An enormous amount has been written on the virtues displayed by sporting heroes and how emulating them in the workplace is a path to success. Dedication, teamwork, leadership, tenacity and the ability to push oneself are all elements that can deliver success in any endeavour, whether on the pitch playing first class cricket or engaging in the everyday functions of your job.

However, beyond these surface level traits, there are additional behaviours and elements of psychology that can be the difference between a one-off above average performance and consistent world-class results. Applied to a career context, these techniques can produce equally impressive outcomes.


It’s no secret that people who define and document goals give themselves a better shot at success than those who do not. But when based on a guiding purpose informed by personal values, the pursuit and attainment of goals takes on a new dimension of importance and satisfaction.

As an example, a tennis player may have a goal of winning a grand slam. But if they have a personal purpose of spreading a message of inclusive participation and making the sport accessible to everybody, the goal of winning the grand slam becomes more than a career objective – it becomes a vital step towards fulfilling the individual’s greater purpose (or what Abraham Maslow would call self-actualisation).

Incredibly effective goals like this start with identifying your values, in turn using them to define your purpose. Each goal set throughout your career then highlights milestone moments on the journey to achieving higher order life objectives and living on purpose.


I have written previously about the power of being “in the zone”, the fundamental characteristic of flow psychology. Elite athletes seem to be able to find their zone more readily than others.

Is this because they are more motivated, and are essentially groomed and conditioned to be able to achieve this state of being completely in tune with the task at hand? While this certainly helps, there is more to it than that.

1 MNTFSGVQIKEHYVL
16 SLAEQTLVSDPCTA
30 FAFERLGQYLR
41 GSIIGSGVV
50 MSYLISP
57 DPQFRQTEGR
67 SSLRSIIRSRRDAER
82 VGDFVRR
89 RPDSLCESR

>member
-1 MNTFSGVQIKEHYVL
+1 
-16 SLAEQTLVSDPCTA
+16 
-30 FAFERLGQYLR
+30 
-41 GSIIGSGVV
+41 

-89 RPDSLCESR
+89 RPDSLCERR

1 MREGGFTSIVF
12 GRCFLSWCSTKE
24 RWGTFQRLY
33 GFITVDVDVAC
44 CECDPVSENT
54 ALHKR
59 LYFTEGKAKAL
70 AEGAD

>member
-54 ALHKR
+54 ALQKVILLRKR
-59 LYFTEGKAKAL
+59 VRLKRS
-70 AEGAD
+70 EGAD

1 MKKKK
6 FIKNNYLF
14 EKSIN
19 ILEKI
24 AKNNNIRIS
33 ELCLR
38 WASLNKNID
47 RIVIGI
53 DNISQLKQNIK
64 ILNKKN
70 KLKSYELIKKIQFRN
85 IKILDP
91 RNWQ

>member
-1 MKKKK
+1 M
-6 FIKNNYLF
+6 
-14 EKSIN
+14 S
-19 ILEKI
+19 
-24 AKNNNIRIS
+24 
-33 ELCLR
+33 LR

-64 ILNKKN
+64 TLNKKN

Elite athletes are far more adept at analysing moments of success and identifying antecedents of high performance. They are aware of and begin to actively seek out the vast array of physical, psychological, environmental and social ingredients that blend together to facilitate top-level performance.

A handy exercise is to look back on instances of success in your own life and try to work out what was going on around you, what behaviours you adopted and what thought processes you engaged in attaining the achievement. Understanding the conditions in which you perform at your peak is a strong step towards improving performance and achieving consistency.


Having a coach who has a deep understanding of your personality, thought patterns, behavioural drivers and motivators provides athletes with an immense competitive advantage.

At the highest level, the relationship between athlete and coach is forged through years of work, hard-earned trust and a strong personal connection. This level of understanding enables the coach to invest in the values and purpose of the athlete while providing comprehensive and targeted assistance in the pursuit of goals, and offers the athlete a greater chance at achieving success – on purpose.

This concept works equally well within the framework of an individual’s career. Having an experienced, supportive and authentic coach with a strengths-based approach can be the difference between just having a job versus embarking on a career journey that is fulfilling, in line with your values and delivers heightened satisfaction.

* InnerZone takes principles from the world of elite sport and fuses them with in-depth psychological research to provide a range of coaching programs. Our aim is to enhance your holistic wellbeing by aligning your values with your career, thought patterns and behaviours, and assisting you to “live on purpose”. For more information visit

Richard Burton – InnerZone Founder and CEO

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